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Hensarling on The Kudlow Report & Hannity
Written by Clayton Neville   
Tuesday, 26 February 2013 14:08

Released by the Office of U.S. Congressman Jeb Hensarling

WASHINGTON – Congressman Jeb Hensarling (R-Texas) – a leading conservative and chairman of the House Financial Services Committee – joined CNBC’s The Kudlow Report and FNC’s Hannity last night to discuss the Federal Reserve’s monetary policy and President Obama’s harmful sequestration.
Hensarling on the effects of the Federal Reserve’s monetary easing:
(from “The Kudlow Report”) 
“I have the greatest amount of respect for Chairman Bernanke. But whether we're on QE-3, QE-33, or QE-Infinity, I feel that the marginal benefit of the policy is almost negligible and the risks are considerable. The risks of incredibly high inflation are possibly bringing us into a next recession. Chairman Bernanke could prove to be Chairman Houdini and unwind this whole chained-in box at exactly the right time, but I have severe doubts. I mean, you know to get a healthy economy, to get economic growth, it's not a monetary policy challenge we have today, it has everything to do with too many taxes, dumb regulation, vilifying success in Washington, and lots of uncertainty about the national debt.
“Why are banks sitting on -- I think it's $1.6 trillion or $1.7 trillion in excess reserves? You look at non-financial corporate balance sheets, and you see a comparable number. I mean, there's over $3 trillion sitting on the sidelines. What is more QE going to do but create an incredible inflationary pressure? And at some point this economy is going to take off, and so there's an incredible inflationary risk here, number one. It could happen tomorrow, it could happen the next day. I don’t know how to time it, but sooner or later we know that if the chairman doesn't unwind this properly, there's going to be a huge problem. And today, you talk to my constituents in East Texas when they're filling up their Ford F-150 pickup trucks, I can assure you they are feeling inflation. Whether or not it's part of the chairman's core inflation, they feel it.”
On the president’s indiscriminate sequestration cuts:
(from “The Kudlow Report”)
“If the president says this isn't the way to go about it—it's well established that it was his idea in the first place. That’s been admitted by his spokesman. So number one, it's his idea in the first place. Second of all, he is the chief executive. He has the ability to manage this to some extent. I mean, is he the commander in chief or is he the scarer in chief? The bottom line is, as Kay pointed out…I would prefer that we not do these indiscriminate cuts, but come on. There are so many families in East Texas that I represent that would trade their challenge for the challenge of trying to get by on 2.5 percent less. Over the last ten years, the federal budget has almost doubled. At some point, you've got to quit spending money you don't have and borrowing 30 to 40 cents on the dollar from the Chinese and sending the bill to our children and grandchildren.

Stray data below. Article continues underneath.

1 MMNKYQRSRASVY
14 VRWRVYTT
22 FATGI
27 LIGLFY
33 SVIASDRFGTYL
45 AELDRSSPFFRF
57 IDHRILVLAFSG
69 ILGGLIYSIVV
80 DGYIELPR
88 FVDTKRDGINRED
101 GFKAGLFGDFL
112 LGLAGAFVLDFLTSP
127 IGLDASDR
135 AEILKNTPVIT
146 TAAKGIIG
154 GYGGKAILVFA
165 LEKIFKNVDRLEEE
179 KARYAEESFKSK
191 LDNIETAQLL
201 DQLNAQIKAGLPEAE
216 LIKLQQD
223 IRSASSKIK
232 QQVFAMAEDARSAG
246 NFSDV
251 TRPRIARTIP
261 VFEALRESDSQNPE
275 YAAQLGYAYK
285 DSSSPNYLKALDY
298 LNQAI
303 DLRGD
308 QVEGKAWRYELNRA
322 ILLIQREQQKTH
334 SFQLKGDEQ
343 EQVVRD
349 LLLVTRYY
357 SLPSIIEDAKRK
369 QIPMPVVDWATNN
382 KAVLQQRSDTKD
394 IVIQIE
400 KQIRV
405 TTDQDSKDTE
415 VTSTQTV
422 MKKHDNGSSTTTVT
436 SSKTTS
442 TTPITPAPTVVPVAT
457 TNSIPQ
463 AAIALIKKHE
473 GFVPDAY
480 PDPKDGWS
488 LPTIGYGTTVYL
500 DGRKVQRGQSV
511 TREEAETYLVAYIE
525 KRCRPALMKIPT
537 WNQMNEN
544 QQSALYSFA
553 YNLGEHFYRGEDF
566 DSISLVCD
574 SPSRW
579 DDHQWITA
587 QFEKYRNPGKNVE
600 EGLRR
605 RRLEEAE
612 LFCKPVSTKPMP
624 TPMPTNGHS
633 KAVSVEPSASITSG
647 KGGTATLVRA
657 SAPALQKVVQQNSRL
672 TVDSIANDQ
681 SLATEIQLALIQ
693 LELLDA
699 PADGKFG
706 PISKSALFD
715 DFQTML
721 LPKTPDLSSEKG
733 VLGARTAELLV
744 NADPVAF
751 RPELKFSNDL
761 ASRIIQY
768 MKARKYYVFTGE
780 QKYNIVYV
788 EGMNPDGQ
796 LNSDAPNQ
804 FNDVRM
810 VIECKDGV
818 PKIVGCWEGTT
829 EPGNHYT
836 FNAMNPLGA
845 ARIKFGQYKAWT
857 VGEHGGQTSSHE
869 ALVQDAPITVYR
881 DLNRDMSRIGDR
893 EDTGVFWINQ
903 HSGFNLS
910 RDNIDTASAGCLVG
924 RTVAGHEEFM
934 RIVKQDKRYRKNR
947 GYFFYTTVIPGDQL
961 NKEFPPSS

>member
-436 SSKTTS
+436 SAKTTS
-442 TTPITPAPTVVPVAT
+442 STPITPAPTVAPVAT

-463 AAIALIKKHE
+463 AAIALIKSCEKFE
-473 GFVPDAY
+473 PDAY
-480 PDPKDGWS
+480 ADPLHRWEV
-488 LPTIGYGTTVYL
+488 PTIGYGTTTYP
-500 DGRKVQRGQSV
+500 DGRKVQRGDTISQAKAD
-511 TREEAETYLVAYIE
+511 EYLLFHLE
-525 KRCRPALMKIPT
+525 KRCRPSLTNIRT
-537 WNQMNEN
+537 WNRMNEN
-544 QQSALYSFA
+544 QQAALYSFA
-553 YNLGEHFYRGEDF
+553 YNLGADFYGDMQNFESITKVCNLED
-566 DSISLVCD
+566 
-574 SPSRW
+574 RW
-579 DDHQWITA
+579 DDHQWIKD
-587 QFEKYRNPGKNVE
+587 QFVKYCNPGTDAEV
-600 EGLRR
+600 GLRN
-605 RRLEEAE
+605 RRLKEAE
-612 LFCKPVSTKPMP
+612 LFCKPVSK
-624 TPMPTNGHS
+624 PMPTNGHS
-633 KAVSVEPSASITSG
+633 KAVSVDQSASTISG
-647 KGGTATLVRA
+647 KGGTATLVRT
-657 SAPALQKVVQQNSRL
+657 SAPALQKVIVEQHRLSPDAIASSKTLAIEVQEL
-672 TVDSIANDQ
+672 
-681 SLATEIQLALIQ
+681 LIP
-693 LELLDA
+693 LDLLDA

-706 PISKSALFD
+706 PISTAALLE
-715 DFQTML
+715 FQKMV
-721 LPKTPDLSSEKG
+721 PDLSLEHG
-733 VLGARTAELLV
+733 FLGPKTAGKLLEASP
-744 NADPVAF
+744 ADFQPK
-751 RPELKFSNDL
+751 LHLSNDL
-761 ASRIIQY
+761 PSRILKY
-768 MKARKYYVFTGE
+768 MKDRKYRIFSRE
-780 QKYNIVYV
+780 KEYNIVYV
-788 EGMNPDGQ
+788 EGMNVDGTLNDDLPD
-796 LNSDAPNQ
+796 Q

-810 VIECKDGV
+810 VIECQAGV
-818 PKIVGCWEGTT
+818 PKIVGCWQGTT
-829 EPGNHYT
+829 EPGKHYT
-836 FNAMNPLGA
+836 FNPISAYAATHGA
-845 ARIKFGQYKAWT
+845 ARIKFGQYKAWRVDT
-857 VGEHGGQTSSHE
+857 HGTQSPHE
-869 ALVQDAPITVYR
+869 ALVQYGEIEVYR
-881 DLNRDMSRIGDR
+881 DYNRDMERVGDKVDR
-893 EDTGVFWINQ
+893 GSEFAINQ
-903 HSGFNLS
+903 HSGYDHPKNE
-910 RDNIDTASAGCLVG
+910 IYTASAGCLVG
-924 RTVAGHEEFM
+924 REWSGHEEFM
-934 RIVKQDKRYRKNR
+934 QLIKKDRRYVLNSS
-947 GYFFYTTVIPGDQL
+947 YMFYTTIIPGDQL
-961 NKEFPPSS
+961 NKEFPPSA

On the president’s plan to replace his sequester:
(from “The Kudlow Report”)
“What the president is trying to do is frankly a shell game. When he talks about a balanced approach, he already has $600 billion in revenue. You know, where's the $3 in budget savings for every $1 in revenue? We haven’t seen that. All he talks about is revenue.”
On our spending-driven debt crisis:
(from “Hannity”)
“I've got a nine-year-old son; my daughter is turning eleven on Thursday. And you’ve nailed it. This is not just an economic question, it's a moral question. It is a question of generational theft. You know, Sean, at what point do you quit spending money you don't have? If we continue on this trajectory – the one that the president and the democrats have put us on – you know, our children are going to be competing for fewer jobs, with shrinking paychecks, living in smaller, older homes, and they're going to be confined to small, timid dreams. We are on the verge of being the first generation in America's history to leave the next generation with less freedom, fewer opportunities, and a lower standard of living, and that's frankly immoral.
“The deficit is the symptom; it is spending that is the disease. I mean, over the last ten years, federal spending has almost doubled and the economy has only increased about 15 to 16 percent, and working families haven’t seen their income increase at all. It is a spending problem, and right now, the president has taken spending from 20 percent of the economy to about 25 percent and it's on its way to 40 percent. I mean, at this spending trajectory, working families are going to have tax rates that will make France's new socialist president blush.”

 
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